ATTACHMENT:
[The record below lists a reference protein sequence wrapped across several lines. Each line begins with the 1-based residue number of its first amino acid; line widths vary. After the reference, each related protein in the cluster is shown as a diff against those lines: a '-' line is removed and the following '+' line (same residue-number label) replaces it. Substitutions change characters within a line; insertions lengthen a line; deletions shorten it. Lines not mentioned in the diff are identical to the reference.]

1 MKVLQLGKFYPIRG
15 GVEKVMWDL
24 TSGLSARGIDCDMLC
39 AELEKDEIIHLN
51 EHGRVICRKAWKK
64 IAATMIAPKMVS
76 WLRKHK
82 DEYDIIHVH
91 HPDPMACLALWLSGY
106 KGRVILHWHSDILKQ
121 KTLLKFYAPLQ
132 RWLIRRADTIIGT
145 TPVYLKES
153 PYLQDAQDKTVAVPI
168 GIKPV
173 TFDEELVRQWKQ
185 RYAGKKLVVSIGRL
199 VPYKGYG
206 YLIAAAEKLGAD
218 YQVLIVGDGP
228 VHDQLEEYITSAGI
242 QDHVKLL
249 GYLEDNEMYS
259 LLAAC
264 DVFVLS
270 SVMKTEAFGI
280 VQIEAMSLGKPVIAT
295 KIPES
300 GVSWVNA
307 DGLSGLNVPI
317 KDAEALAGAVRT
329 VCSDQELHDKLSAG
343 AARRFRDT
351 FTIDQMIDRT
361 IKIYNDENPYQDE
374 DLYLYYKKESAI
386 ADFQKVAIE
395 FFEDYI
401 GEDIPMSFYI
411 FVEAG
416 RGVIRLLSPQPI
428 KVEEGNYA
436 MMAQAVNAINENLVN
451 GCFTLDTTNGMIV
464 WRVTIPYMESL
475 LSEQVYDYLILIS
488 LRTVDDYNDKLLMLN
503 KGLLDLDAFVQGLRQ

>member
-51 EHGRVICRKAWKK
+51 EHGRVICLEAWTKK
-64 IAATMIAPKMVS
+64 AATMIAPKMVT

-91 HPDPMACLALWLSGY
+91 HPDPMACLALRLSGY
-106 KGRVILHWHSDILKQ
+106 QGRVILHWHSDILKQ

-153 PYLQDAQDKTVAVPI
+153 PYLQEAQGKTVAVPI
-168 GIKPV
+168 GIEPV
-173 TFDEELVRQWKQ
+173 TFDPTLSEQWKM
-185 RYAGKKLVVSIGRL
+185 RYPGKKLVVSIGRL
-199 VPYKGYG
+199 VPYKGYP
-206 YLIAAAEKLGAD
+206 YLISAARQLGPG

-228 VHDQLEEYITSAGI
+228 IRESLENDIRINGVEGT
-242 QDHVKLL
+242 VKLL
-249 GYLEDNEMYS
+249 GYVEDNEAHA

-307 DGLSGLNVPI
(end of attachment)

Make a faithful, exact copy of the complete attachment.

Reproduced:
[The record below lists a reference protein sequence wrapped across several lines. Each line begins with the 1-based residue number of its first amino acid; line widths vary. After the reference, each related protein in the cluster is shown as a diff against those lines: a '-' line is removed and the following '+' line (same residue-number label) replaces it. Substitutions change characters within a line; insertions lengthen a line; deletions shorten it. Lines not mentioned in the diff are identical to the reference.]

1 MKVLQLGKFYPIRG
15 GVEKVMWDL
24 TSGLSARGIDCDMLC
39 AELEKDEIIHLN
51 EHGRVICRKAWKK
64 IAATMIAPKMVS
76 WLRKHK
82 DEYDIIHVH
91 HPDPMACLALWLSGY
106 KGRVILHWHSDILKQ
121 KTLLKFYAPLQ
132 RWLIRRADTIIGT
145 TPVYLKES
153 PYLQDAQDKTVAVPI
168 GIKPV
173 TFDEELVRQWKQ
185 RYAGKKLVVSIGRL
199 VPYKGYG
206 YLIAAAEKLGAD
218 YQVLIVGDGP
228 VHDQLEEYITSAGI
242 QDHVKLL
249 GYLEDNEMYS
259 LLAAC
264 DVFVLS
270 SVMKTEAFGI
280 VQIEAMSLGKPVIAT
295 KIPES
300 GVSWVNA
307 DGLSGLNVPI
317 KDAEALAGAVRT
329 VCSDQELHDKLSAG
343 AARRFRDT
351 FTIDQMIDRT
361 IKIYNDENPYQDE
374 DLYLYYKKESAI
386 ADFQKVAIE
395 FFEDYI
401 GEDIPMSFYI
411 FVEAG
416 RGVIRLLSPQPI
428 KVEEGNYA
436 MMAQAVNAINENLVN
451 GCFTLDTTNGMIV
464 WRVTIPYMESL
475 LSEQVYDYLILIS
488 LRTVDDYNDKLLMLN
503 KGLLDLDAFVQGLRQ

>member
-51 EHGRVICRKAWKK
+51 EHGRVICLEAWTKK
-64 IAATMIAPKMVS
+64 AATMIAPKMVT

-91 HPDPMACLALWLSGY
+91 HPDPMACLALRLSGY
-106 KGRVILHWHSDILKQ
+106 QGRVILHWHSDILKQ

-153 PYLQDAQDKTVAVPI
+153 PYLQEAQGKTVAVPI
-168 GIKPV
+168 GIEPV
-173 TFDEELVRQWKQ
+173 TFDPTLSEQWKM
-185 RYAGKKLVVSIGRL
+185 RYPGKKLVVSIGRL
-199 VPYKGYG
+199 VPYKGYP
-206 YLIAAAEKLGAD
+206 YLISAARQLGPG

-228 VHDQLEEYITSAGI
+228 IRESLENDIRINGVEGT
-242 QDHVKLL
+242 VKLL
-249 GYLEDNEMYS
+249 GYVEDNEAHA

-307 DGLSGLNVPI